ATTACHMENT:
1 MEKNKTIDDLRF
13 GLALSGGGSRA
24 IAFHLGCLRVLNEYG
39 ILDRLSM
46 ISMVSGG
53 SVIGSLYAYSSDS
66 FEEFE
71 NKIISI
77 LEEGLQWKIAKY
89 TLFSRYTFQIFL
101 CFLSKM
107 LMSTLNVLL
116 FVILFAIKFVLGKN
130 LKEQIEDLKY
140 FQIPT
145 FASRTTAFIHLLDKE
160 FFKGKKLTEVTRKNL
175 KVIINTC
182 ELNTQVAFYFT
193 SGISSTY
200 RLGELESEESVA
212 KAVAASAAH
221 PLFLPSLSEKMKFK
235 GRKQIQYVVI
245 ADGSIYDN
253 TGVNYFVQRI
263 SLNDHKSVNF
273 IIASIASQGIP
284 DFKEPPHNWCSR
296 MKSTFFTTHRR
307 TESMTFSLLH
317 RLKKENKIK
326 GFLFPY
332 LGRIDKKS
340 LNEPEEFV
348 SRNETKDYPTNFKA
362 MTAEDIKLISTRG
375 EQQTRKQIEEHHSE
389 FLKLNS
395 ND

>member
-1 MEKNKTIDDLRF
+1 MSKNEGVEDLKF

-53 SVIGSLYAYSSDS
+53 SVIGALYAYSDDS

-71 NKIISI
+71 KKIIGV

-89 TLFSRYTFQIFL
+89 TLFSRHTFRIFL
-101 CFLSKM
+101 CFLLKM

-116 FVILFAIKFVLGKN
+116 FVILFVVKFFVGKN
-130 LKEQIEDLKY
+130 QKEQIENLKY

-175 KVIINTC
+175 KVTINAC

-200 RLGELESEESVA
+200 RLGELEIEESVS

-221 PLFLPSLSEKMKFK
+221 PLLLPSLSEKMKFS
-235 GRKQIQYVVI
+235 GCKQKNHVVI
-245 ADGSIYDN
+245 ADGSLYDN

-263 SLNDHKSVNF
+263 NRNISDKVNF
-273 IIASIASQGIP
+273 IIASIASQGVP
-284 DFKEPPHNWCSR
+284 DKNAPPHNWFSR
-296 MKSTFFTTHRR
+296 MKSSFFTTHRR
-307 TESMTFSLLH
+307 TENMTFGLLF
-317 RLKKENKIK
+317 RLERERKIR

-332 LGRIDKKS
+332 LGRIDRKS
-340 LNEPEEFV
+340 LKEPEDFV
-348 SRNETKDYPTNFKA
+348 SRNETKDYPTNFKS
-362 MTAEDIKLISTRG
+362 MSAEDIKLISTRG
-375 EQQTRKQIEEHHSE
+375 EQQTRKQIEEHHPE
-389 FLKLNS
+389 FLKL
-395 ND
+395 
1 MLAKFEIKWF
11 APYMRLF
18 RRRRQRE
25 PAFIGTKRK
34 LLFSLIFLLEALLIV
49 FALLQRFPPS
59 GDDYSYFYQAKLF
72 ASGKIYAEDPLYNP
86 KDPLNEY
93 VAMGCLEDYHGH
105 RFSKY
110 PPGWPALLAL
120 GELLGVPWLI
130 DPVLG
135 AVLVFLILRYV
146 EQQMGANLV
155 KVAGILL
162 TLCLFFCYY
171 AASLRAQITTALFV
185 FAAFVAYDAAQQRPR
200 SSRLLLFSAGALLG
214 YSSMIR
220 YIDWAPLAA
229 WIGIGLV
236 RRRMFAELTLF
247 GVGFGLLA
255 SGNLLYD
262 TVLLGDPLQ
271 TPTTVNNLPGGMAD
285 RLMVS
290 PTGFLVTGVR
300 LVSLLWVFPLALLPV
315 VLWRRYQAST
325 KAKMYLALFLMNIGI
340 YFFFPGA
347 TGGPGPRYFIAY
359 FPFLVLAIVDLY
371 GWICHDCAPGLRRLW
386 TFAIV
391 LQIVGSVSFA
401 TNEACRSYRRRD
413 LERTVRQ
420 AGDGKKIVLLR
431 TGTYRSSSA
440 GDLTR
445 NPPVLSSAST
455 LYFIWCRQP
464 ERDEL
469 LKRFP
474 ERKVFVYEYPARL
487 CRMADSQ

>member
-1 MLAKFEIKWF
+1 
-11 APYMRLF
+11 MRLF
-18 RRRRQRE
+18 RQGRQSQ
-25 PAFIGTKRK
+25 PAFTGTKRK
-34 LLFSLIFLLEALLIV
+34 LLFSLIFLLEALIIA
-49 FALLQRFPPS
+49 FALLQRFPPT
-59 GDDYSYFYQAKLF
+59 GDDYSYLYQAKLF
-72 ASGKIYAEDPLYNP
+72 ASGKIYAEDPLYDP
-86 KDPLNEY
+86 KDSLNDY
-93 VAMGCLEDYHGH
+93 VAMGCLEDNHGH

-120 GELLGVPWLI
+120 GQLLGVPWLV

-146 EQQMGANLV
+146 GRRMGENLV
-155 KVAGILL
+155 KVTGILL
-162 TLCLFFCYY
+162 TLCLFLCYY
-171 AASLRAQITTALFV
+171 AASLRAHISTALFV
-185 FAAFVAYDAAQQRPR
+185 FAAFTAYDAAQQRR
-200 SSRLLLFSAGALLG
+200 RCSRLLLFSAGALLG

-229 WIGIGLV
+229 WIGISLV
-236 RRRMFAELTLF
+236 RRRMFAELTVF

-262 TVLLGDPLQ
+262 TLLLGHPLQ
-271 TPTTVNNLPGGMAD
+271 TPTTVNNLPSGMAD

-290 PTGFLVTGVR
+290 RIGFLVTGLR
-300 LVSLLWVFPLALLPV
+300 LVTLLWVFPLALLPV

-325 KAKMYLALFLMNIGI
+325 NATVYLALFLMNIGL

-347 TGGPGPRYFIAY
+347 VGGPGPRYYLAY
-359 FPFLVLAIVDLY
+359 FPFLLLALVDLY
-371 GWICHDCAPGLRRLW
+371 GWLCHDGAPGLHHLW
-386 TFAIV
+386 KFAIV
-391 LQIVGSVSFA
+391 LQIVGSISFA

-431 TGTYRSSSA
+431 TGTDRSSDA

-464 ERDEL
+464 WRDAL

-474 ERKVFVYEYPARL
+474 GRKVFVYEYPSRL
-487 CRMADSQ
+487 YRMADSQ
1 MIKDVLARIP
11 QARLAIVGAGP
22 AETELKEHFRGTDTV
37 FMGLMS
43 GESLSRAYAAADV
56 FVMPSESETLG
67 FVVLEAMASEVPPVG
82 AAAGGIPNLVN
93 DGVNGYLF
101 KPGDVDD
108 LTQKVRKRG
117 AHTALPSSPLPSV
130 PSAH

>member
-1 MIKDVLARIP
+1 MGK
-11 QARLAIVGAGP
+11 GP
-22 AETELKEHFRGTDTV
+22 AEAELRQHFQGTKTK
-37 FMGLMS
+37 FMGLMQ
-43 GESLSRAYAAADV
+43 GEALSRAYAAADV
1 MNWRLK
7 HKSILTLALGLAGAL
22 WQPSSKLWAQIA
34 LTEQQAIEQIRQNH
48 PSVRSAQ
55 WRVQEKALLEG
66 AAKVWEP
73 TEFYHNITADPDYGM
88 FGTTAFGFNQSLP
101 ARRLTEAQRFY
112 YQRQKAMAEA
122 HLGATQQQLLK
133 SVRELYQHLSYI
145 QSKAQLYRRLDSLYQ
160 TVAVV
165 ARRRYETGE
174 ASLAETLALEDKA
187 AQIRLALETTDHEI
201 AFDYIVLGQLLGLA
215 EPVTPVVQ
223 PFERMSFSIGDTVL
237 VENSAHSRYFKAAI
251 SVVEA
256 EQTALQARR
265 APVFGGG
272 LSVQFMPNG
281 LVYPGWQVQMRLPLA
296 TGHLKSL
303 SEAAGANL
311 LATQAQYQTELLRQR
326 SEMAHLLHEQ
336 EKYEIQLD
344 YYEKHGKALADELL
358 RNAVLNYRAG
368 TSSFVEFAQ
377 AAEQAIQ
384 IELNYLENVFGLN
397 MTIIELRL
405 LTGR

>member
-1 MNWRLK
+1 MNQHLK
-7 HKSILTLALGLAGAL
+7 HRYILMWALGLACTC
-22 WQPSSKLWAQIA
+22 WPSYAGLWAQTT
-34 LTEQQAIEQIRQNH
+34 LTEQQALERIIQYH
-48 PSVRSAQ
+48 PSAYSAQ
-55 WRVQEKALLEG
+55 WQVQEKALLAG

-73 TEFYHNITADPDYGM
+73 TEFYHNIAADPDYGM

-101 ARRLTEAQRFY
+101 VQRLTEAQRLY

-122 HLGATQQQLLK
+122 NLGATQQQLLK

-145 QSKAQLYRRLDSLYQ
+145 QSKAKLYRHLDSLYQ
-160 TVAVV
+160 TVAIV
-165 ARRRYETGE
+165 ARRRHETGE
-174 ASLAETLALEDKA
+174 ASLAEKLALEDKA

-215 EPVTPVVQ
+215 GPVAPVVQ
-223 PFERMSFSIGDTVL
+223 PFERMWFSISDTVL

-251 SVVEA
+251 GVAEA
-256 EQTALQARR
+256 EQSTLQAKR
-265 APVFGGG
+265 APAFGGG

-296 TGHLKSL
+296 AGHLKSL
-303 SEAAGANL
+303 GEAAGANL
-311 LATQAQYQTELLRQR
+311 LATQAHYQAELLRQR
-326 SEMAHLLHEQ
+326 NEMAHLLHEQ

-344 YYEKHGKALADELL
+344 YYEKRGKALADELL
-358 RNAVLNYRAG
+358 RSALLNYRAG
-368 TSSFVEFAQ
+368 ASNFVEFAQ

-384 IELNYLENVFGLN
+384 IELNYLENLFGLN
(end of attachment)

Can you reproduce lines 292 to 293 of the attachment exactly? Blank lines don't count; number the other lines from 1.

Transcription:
-145 QSKAQLYRRLDSLYQ
+145 QSKAKLYRHLDSLYQ